There are basically two types of big budget studio-made PC game. The AAA singleplayer or multiplayer game, and the MMO. In some rare cases, the studio will hold over a big proportion of the budget to provide post release supprot to encourage continued playing of the non MMO game. The best examples of these are clearly Team Fortress 2 and Galactic Civilisations. Both games have had tons of post-release add-ons and support and patches. I think they may even rival GSB. (I’m only half kidding, GSB has had 47 post release improvement patches).
The majority of gamers, commentators and critics would describe this trend as being a “good thing”. I agree, I find it awesome. As games visual fidelity improves, and the rate of the improvement slows, we are increasingly finding that a four or even 6 year old fgame is perfectly playable, without cringing. I have recently become re-addicted to Call of Duty 2 multiplayer, and it’s a relief to see some people still playing that game everyday, enough for a decent game when I feel like it.
The problem with the ‘ongoing, maybe never-ending post-release support’ thing, is that it costs money. Valve are treating TF2 as their internal business test-bed, so sales are fairly irrelevant to them, but stardock can only pump money into GalCiv, or Elemental, until the money runs out. Paying a whole studfio with offices and pensions costs a lot of money.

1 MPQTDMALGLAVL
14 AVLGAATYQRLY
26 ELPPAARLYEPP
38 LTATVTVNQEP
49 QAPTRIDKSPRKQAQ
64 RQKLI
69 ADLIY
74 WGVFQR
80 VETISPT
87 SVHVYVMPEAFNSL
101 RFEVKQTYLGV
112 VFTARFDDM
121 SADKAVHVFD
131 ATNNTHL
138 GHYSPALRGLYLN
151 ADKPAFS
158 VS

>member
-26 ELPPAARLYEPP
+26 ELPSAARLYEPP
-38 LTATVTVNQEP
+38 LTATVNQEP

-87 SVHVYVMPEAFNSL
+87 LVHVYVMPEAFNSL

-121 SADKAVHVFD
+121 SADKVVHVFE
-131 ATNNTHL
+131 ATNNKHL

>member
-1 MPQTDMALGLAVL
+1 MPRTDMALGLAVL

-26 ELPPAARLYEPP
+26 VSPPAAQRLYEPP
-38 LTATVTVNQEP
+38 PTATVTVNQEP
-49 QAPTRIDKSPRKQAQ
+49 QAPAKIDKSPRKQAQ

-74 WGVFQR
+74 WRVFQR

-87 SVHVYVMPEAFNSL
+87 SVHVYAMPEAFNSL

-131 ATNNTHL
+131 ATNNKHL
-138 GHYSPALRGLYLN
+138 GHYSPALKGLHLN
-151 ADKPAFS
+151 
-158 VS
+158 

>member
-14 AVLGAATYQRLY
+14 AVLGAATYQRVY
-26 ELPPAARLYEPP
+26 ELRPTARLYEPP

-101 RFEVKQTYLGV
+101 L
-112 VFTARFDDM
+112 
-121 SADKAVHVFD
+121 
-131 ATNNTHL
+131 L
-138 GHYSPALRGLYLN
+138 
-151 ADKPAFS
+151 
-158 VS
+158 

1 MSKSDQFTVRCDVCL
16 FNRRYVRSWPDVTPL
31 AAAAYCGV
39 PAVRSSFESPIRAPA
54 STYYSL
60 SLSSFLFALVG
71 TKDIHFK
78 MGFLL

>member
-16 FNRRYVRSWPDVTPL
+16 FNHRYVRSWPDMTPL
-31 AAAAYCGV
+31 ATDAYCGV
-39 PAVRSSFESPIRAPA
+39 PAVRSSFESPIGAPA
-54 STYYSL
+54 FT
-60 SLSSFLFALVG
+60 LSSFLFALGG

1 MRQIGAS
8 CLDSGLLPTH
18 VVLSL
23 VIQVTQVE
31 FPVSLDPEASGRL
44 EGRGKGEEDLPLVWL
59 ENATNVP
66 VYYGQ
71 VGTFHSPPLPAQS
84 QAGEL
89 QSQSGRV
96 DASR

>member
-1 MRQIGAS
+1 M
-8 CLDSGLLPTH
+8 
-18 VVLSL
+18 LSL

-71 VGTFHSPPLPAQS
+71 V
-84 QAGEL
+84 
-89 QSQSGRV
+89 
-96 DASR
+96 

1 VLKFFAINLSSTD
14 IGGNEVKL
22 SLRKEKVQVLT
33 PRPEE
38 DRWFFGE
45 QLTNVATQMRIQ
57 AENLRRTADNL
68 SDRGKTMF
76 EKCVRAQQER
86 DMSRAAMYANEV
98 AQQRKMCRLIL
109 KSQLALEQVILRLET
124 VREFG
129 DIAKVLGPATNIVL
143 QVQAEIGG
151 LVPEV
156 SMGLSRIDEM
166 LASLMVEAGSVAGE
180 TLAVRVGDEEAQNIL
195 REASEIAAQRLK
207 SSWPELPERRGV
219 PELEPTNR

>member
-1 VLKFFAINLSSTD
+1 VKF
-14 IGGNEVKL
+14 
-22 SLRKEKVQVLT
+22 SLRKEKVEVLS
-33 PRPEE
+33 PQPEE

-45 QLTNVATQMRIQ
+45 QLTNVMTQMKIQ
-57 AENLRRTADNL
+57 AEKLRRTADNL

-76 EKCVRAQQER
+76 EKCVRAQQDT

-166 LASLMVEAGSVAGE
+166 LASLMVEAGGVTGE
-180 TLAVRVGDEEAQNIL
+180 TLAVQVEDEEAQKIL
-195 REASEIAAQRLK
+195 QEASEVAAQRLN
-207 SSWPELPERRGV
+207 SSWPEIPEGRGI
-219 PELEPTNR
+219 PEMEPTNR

And here is where I think it gets interesting. Take indie games like Minecraft or… GSB for example. Minecraft has made enough money to buy the moon, so it’s already achieved what I’m thinking of. GSB hasn’t done so yet. But the interesting thing is that, in theory, if GSB could break through it’s current threshold to have a high enough level of ongoing sales over time, it *could* become a permenantly supported and expanded and improved game. Effectively an MMO without the fees. Paying just my wages is far cheaper than an entire studio. Massively cheaper.
This is a bit of a pipe dream, but when you think about, you’ll see how it explains a lot of what I’ve been doing. There have been 4 expansion packs, and a campaign expansion is coming soon. The existing expansions don’t bring in buckets of money, but they do keep the game in the news and in the minds of gamers, and help it to continue selling. If I was to publish daily sales figures, you would see them as laughable next to minecraft, but I don’t need $100,000 a day to keep working on GSB. I don’t even need 1% of that.
The likliehood is that the campaign will make *some* money, and hopefully tide me over for a while as I get stuck into my top secret next game. But in theory, if I could propel it slightly higher, could there be another year of continual improvements to GSB? The game could become truly awesome over that time. It’s not like there aren’t 500 new ideas for stuff to improve the game. Hmmmm.